ALBEMARLE COUNTY, Va. (CBS19 NEWS) -- Historians, scholars, and descendants of people who were enslaved at Thomas Jefferson's Monticello were all present at the historic site on Saturday celebrating Juneteenth.

A public gathering was hosted on the property's west lawn. About 20 guests made appearances to discuss different topics and tell stories about their ancestors. Monticello's vice president, Gary Sandling, says those who spoke represent history in a variety of ways.  

"So, they represent in a variety of ways, people whose scholarship, whose advocacy, artistic expressions all draw very much on the African-American experience in the United States and who have been advocates in a variety of ways for elevating those voices," he said.

The audience was made up of registered visitors and a large group of descendants who were all given a shirt to distinguish them in the crowd. Many of them belong to the Getting Word Oral History Project, which began in 1993 to preserve the histories of African-American families at Jefferson’s estate.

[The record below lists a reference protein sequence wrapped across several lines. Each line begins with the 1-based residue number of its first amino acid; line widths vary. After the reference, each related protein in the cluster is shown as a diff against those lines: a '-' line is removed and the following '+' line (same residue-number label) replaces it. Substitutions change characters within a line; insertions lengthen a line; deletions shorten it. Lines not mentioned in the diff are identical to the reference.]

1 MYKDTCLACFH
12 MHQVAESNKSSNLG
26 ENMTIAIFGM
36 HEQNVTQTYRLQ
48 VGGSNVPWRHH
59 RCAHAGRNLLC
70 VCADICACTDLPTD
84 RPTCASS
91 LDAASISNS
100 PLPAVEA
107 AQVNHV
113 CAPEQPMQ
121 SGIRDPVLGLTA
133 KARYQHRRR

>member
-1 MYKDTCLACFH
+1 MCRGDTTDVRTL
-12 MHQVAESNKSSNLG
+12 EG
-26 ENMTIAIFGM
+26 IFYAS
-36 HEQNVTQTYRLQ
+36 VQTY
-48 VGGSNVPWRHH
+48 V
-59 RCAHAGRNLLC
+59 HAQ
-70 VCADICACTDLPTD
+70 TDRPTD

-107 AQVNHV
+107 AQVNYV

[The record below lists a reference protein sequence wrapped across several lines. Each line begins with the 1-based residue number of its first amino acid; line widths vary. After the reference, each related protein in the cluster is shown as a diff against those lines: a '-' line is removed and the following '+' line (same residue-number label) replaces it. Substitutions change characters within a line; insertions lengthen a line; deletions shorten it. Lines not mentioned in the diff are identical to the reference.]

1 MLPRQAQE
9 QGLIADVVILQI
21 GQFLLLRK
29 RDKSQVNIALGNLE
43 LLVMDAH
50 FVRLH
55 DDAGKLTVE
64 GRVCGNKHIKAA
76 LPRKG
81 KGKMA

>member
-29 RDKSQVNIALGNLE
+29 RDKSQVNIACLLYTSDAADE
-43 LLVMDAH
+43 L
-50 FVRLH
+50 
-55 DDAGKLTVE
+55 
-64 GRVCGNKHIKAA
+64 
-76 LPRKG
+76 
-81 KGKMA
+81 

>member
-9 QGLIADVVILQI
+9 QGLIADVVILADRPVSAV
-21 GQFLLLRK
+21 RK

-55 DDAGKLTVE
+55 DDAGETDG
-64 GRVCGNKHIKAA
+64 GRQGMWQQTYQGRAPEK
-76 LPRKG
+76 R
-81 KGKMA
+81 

Miya Bates, the project's former director, explained what it meant to be a part of this celebration.

"I am glad to be here. I think it is a tremendous opportunity to celebrate these families and to be a part of what's been a long time coming," she said. "You know, hundreds of years of slavery in this country we are now able to celebrate, kind of a moment of reflection and prepare."

Monticello’s goal for the event was to bring awareness to the ways in which descendant voices have become and continue to become important parts of the narrative and of the work that is being done at historic sites.